Inverter welders make use of a silicon-based technology. They are computerized welders that can easily adjust the current without having to make use of the clunky transformers and rectifiers seen in the traditional welders.

Related reading: What Are the Advantages of An Inverter Welder?

Transformer welders still hold their merits though. For one thing, they are much easier to repair. Think about how much easier it is to repair an older vehicle then it is to repair modern vehicles with more complex computer systems.

Many operators are more comfortable with transformer-based welders for this reason.

Transformer welders have also been around a lot longer. This means that there has been more time spent perfecting the performance of transformer welders than there has with inverter welders. To be fair, inverters have caught up quite a bit in recent years.

Inverter welders are still more expensive than transformer welders, although the average cost of inverters has come down over the years. If you are mostly welding mold steel in your home shop, then you will find that a transformer will still work quite well with your demands.

The transformer welders are really the best option for the DIY welder when you take price into consideration.

Inverters also cost more to repair once they are beyond their warranty, says this article appearing in The Fabricator. Inverters are an expensive piece of equipment to fix, especially if you run into persistent issues with the computer system. 

Transformers are less costly to repair or replace because you may be able to draw from a scrap supplies of parts.

How Many Ohms Should a Transformer Read?

Your ohmmeter reading should not have significant differences between its test result and the resistance listed on your transformers datasheet.

The resistance of an alternating current is held in the wires wrapped around its core. You measure this by touching an ohmmeter to the red and black pins at opposite ends of the transformer’s wiring.

If there is a substantial difference between your transformer’s datasheet, you should consider replacing the transformer immediately.

Any reading of infinite resistance or OL can be measured as a fault in your transformer and should be replaced.   

Which Side of a Transformer Has Higher Resistance?

Which side of a transformer has higher resistance? The transformer’s input side (or primary side) typically has a higher value because the main electrical power is connected at this point. The output (or secondary) side is where the electrical current is sent to the load.

The voltage to the primary coil of s step-down transformer is always more significant than the secondary winding, so it has a higher resistance than the secondary wiring.

So the side with the greater resistance should be the primary side. Other ways to find your primary source is to:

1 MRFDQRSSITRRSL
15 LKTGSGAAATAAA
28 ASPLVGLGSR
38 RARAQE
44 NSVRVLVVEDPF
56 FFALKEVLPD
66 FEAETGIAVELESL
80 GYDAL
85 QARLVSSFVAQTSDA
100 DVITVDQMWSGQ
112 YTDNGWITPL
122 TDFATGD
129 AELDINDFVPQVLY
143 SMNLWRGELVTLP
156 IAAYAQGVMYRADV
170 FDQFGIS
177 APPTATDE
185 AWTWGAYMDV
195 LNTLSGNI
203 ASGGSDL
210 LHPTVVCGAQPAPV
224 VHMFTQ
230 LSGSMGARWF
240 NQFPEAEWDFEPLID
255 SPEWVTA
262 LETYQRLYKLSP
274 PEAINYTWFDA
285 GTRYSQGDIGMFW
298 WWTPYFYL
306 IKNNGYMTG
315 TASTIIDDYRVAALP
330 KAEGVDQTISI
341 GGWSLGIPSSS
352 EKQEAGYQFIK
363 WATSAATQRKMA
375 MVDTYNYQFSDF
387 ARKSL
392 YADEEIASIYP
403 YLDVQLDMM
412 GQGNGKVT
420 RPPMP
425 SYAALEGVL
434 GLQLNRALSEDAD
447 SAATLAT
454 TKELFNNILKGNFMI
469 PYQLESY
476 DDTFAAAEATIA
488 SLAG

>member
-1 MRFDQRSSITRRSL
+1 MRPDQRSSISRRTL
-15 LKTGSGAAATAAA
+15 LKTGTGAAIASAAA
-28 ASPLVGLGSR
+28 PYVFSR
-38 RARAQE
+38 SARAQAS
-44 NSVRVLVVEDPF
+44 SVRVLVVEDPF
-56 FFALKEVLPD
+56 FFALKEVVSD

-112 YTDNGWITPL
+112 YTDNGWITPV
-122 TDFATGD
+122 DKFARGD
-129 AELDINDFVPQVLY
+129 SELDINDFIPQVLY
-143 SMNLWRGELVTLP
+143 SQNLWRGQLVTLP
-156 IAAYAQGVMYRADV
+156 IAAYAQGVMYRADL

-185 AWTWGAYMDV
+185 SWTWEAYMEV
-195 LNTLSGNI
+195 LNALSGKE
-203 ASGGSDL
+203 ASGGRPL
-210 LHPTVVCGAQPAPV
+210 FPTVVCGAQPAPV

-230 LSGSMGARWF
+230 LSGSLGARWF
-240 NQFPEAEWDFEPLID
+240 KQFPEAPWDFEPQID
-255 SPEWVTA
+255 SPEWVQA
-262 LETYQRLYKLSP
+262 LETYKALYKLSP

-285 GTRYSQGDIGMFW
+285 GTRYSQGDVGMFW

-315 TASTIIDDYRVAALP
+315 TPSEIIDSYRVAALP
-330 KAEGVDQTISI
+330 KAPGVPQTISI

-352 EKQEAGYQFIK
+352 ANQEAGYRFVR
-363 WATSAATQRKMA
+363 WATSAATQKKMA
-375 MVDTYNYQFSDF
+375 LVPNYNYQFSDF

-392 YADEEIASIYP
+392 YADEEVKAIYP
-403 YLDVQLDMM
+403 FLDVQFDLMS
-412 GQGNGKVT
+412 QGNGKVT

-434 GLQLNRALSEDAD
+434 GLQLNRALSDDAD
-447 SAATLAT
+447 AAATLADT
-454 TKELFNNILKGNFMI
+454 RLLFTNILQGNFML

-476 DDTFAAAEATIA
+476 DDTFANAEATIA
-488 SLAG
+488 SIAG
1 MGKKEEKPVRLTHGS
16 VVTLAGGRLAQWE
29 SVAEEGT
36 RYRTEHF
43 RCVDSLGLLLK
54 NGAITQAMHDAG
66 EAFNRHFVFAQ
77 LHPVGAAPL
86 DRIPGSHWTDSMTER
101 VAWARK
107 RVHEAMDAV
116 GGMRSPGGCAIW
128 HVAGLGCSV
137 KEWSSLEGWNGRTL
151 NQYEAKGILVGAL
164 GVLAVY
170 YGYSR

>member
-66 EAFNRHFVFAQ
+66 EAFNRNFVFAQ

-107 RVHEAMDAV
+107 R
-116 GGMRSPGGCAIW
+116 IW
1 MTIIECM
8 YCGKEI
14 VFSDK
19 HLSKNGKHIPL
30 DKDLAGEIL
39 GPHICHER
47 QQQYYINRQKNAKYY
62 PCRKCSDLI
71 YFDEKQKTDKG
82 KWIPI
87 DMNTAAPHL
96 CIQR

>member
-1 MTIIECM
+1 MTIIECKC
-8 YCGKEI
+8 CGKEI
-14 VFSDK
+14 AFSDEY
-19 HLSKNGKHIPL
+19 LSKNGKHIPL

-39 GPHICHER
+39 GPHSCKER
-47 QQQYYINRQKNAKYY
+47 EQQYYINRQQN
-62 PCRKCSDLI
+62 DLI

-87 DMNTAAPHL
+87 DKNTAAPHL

• Use a multimeter on continuous mode, and you may test the primary and then secondary wires to see the higher multimeter value.
  • If your transformer is a center tap transformer, you will find the primary typically has two wires, and the secondary has three wires.
  • If your transformer is labeled, the primary voltage is displayed on the top of the transformer, and the secondary lesser voltage is displayed on the bottom of the display.

How Do You Demagnetize a Transformer Core?

How do you demagnetize a transformer core? To demagnetize a transformer coil, a direct current should be applied, and its magnitude should be lowered as the polarity of the directed current is reversed several times.

Demagnetization is crucial for a transformer as the core might have residual magnetism after being disconnected from the power source, or residual magnetism from winding resistance measurements.

If your transformer is not properly demagnetized is can cause high inrush currents when the core is re-energized. This residual magnetism may cause damage to the coils or reduce clamping pressure.

These mechanical shocks caused by overcurrent may lead to loose windings and mechanical failure.

Are Inverter Welders Better Than Transformer Welders?

Both machines have their advantages and disadvantages depending on factors such as space, efficiency, and longevity.

Inverters typically use fewer amperes to reach the same voltage as a transformer, so they are more efficient and produce a more stable arc. Transformers have higher duty cycles and can handle more heavy-duty operations than inverters.

They also have a longer track record for durability as the technology has been around for substantially longer.

Inverters take less space than a transformer, so they would suit welders that work in a limited space area. Inverters have more working parts, so repairs are not as easy as the more simple structured transformer.

The initial cost for an inverter is higher than that of a transformer, but with their comparatively low electricity consumption ( around 10%), your inverter saves money over time. 

Inverters have more versatility in terms of materials than a transformer with GMAW and GTAW programmability.

However, if your needs are simple and your focus on mild steel, the transformer is all you need for a durable and dependable machine that will last you a long time. 

Which Transformer is Used in Arc Welding?

Which transformer is used in Arc Welding? Most commonly, arc welders opt for converters that are IGBT or MOSFET based on mains to DC or synthesized AC, such as the Dekopro Arc Welder.

Although there are five power sources available for arc welding, most modern welders will not opt for mains frequency transformers.

Although simple primary tapped systems may be robust enough for MIG welding, supply fluctuations may be problematic. Thyristor controls allow continuous variable adjustment of output and can be used for most welding purposes.

Related reading: What Is Arch Welding?

Inverter power sources offer the most advantages in terms of efficiency and performance.

They convert mains AC (50Hz) to high-frequency AC before rectifying to DC suitable for welding. 

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Thank you for reading this article. I hope it helps you find the most recent and accurate information for your welding project. Here are some tools that I use daily and hope you´ll also find helpful.

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David Harper

David is the Co-Founder and Senior Editor at David's an experienced fitter and tuner/welder who's passionate about helping others develop in life through new skills and opportunities.